Fly is the common name used to refer to a range of insects which have only two wings.  That includes fruit flies, blow flies (bluebottle/green bottles) and mosquitoes.  The common housefly and bluebottle are the flies that most frequently cause a nuisance in the home.  All flies can cause problems as they can carry bacteria and can transmit diseases via body hairs and through saliva and faeces.

        Please contact Pest Control if you require any assistance.

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        Foxes

        The adaptable nature of the fox has made it a very successful resident of many British towns. Although many people enjoy seeing foxes around their homes or in parkland, foxes can be a nuisance and sometimes cause damage.

        Foxes will usually shelter and breed below the ground in an ‘earth’ or ‘den’. They prefer well-drained soil and sometimes use burrows made by rabbits or badgers. In urban areas, they also live underneath sheds and outbuildings, some have even be found to nest under the floorboards of houses.

        The average life span of foxes in towns is only 18 months due to most urban foxes being killed on the roads. Although rare, foxes can live for over 8 years!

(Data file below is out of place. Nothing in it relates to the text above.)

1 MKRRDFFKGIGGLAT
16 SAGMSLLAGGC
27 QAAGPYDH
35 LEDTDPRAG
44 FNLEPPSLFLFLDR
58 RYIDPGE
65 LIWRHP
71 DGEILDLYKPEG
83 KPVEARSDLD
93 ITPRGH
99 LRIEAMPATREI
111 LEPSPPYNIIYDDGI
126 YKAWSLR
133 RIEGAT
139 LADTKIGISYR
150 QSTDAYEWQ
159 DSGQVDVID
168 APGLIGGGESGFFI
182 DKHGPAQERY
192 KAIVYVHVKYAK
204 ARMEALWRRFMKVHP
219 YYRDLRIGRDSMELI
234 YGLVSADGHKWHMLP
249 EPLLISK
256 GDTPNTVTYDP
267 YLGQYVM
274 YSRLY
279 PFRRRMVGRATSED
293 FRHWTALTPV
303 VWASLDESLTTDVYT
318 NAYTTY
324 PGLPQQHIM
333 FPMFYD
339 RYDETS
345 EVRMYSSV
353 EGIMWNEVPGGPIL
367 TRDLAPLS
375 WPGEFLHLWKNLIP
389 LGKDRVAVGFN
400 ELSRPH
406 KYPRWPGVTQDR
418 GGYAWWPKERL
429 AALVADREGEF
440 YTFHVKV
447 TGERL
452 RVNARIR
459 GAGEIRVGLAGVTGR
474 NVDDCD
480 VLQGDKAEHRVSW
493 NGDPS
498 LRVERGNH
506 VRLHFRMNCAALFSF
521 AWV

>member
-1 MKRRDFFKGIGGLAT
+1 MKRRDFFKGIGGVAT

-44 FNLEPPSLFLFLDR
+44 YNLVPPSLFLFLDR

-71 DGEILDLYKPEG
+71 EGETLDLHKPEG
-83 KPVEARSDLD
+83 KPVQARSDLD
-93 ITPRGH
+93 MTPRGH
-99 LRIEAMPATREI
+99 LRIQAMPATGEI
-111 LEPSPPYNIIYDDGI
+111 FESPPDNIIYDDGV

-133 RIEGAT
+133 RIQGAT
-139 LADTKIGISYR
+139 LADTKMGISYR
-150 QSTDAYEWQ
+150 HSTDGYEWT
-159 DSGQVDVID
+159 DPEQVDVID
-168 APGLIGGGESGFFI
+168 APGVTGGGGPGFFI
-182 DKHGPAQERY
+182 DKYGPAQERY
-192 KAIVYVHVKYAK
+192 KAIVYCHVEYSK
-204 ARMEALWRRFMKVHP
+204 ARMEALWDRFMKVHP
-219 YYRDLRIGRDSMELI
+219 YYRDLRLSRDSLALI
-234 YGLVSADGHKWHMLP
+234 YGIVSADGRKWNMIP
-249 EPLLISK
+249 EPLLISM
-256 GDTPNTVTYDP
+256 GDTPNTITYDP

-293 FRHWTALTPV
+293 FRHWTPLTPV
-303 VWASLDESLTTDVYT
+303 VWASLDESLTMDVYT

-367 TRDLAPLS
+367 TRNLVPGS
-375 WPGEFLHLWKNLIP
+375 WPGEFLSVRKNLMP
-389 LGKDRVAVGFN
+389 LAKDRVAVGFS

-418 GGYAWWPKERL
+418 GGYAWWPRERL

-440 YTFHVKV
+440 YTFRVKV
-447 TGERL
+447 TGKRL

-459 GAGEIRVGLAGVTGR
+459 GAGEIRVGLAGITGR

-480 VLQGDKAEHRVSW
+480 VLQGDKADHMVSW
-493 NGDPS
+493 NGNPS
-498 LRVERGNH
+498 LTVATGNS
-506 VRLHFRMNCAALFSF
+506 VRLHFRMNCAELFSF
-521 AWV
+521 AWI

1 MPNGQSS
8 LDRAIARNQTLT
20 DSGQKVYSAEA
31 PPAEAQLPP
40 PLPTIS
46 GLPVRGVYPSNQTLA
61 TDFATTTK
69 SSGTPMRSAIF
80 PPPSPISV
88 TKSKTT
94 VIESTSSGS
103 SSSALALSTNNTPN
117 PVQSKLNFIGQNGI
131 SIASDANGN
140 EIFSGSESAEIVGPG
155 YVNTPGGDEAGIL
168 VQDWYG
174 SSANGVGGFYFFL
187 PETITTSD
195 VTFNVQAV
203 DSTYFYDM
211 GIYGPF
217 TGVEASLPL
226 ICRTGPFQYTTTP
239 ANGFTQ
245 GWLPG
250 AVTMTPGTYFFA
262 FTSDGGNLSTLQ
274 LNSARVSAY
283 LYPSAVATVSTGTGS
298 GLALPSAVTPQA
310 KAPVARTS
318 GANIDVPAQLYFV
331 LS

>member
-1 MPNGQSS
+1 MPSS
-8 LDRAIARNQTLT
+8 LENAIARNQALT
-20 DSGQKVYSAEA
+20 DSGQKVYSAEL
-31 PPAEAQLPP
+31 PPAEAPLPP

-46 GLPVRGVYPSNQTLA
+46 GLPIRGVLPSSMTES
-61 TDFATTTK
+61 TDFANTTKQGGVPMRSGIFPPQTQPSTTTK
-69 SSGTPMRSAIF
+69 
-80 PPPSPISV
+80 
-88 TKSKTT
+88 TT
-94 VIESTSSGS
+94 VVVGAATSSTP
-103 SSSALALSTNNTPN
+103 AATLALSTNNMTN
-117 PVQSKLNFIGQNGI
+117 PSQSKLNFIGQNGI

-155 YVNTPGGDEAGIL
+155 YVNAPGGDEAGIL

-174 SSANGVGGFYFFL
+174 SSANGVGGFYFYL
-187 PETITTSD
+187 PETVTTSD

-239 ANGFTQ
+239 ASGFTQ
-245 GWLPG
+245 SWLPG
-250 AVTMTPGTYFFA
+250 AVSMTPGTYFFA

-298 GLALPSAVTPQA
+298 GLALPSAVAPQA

Is there any fox control in Thanet?

        No.  Controlling urban foxes is difficult, expensive and never successful, as some Local Authorities have already discovered.  The local authority has no powers to enforce the removal or destruction of foxes on private land and no duty to control them on public land.  Therefore the responsibility for dealing with a fox problem falls to the owner or occupier of the property where the problem occurs.  If the owner fails to take action then there is very little that can be done.

        What methods of fox control should I consider trying?

        Foxes are attracted to gardens by the food and shelter that they offer, by eliminating these, the problems should cease.  Some preventative measures you may want to consider taking are as follows:

        1. Remove all known food sources

        • Do not feed foxes, either intentionally or unintentionally. Ensure that foxes cannot access food put out for other wildlife or pets. Make bird tables inaccessible for foxes to climb onto, for example, by erecting a covered table at a height of at least 1.5 m (5 ft). Always clear away spilt food from under any bird feeder. These measures will also reduce the vulnerability of feeding birds to predation by foxes and help prevent rodent infestations, which can also attract foxes.
        • Store rubbish, especially food waste (including composted waste), in fox-proof containers made of materials such as metal or plastic and ensure that the dustbin lids are secure.  If you need additional wheelie bins please contact our Waste & Recycling team on 01843 577115, there maybe a charge for these.  If you are still having to use plastic sacks for refuse, ensure that these are put out on the morning of collection.  If you are not sure when this is please visit our waste & recycling pages for more information.
        • Provide secure, fox-proof accommodation for vulnerable pets and livestock.  Foxes can bite through ordinary chicken wire; welded mesh provides a much stronger alternative and do not leave your pets in the garden unsecured at night.